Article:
This column presents technologies that have applications in commercial areas, possibly creating the products of tomorrow. To learn more about each technology, see the contact information provided for that innovation.
Gel-Like Fluid Prevents Wildfires
Stanford University developed a long-lasting, environmentally benign, fire-retarding treatment that, if used on high-risk areas, could dramatically cut the number of fires that occur each year. The gel-like fluid helps common wildland fire retardants last longer on vegetation. Applied to ignition-prone areas, the materials retain their ability to prevent fires throughout the peak fire season, even after weathering that would sweep away conventional fire retardants. By stopping fires from starting, such treatments can be more effective and less expensive than current firefighting methods. The treatment contains only nontoxic starting materials widely used in food, drug, cosmetic, and agricultural products. While it washes away slowly, the materials eventually degrade.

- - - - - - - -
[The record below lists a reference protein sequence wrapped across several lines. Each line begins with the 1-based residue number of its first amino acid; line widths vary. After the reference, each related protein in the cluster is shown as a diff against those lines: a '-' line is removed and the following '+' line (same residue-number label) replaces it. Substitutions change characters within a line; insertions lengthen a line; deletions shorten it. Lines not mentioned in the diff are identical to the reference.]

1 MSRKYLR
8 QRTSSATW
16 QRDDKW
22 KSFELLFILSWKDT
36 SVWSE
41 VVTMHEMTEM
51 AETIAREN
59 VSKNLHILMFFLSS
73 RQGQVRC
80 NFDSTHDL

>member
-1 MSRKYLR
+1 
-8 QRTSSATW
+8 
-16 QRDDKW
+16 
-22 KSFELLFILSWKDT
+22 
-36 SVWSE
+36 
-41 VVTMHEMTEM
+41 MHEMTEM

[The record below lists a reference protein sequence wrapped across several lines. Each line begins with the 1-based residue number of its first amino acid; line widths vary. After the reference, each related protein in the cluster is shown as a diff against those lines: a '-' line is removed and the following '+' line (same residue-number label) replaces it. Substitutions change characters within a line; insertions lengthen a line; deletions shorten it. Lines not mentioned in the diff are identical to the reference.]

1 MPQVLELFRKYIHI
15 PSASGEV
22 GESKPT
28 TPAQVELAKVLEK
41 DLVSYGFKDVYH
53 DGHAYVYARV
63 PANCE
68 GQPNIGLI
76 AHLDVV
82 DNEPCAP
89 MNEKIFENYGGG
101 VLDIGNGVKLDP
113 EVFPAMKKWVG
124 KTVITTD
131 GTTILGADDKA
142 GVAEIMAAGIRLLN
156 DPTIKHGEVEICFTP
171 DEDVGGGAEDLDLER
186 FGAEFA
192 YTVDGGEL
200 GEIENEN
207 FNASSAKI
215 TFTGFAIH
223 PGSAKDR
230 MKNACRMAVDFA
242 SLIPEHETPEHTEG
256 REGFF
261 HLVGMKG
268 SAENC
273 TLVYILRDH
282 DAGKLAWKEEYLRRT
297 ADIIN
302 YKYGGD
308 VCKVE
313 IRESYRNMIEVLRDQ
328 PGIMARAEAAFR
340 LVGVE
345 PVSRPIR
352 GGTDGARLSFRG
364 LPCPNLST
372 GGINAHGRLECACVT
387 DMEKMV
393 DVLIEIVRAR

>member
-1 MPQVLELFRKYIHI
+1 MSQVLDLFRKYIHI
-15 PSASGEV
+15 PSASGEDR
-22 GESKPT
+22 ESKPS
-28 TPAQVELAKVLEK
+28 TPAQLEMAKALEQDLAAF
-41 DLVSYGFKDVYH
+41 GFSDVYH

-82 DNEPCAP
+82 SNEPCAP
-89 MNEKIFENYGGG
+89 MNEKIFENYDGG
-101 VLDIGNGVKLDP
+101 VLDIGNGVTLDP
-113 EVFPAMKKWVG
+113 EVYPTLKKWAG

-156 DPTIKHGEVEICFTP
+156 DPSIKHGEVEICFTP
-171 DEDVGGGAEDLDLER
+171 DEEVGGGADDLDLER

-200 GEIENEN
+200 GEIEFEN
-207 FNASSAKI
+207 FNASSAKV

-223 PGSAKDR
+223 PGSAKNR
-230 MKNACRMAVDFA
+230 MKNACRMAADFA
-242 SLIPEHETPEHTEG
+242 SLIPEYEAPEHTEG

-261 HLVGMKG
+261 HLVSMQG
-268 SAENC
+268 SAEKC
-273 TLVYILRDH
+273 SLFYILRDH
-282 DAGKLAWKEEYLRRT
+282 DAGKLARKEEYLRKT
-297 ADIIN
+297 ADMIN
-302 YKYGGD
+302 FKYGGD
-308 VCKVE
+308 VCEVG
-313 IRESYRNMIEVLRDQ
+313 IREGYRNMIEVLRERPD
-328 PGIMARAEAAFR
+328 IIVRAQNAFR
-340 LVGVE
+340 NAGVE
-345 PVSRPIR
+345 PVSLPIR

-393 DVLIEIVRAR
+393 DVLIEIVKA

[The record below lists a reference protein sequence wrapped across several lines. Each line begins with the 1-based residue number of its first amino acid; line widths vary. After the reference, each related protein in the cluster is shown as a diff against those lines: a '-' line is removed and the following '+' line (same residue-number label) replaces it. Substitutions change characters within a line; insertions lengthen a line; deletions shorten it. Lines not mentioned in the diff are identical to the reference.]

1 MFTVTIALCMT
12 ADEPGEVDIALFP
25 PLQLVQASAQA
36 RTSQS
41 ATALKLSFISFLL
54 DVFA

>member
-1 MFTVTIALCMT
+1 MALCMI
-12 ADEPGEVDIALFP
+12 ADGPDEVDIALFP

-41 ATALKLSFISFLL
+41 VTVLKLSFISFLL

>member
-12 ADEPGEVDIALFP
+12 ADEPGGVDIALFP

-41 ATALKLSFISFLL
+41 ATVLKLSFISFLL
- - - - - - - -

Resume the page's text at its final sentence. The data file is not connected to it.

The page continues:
Contact: Eric Appel, School of Engineering
High-Quality Tissue Formation Method
NASA Johnson Space Center has developed the High-Density Spot Seeding (HDSS) method to create 2D and 3D tissue models for applications including wound treatment, therapy, and tissue modeling of skeletal muscle, cardiac muscle, nerve, and bone. The technique uses a four-step method that does not require expensive reagents and has the potential to yield superior-quality tissue samples. The technology enables the creation of unique models for R&D and even regenerative medicine. It can also be used as an in-vitro tissue model for drug screening and toxicology testing in the pharmaceutical development field.
Contact: Johnson Space Center
Photovoltaic Solar Cell Works at Night
A photovoltaic cell, developed at the University of California, Davis, could generate up to 50 watts of power per square meter under ideal conditions at night — about a quarter of what a conventional solar panel can generate in the daytime. A regular solar cell generates power by absorbing sunlight, which causes a voltage to appear across the device and for current to flow. In the new device, light is instead emitted and the current and voltage go in the opposite direction but power is still generated. The device would work during the day as well if steps were taken to either block direct sunlight or point it away from the Sun.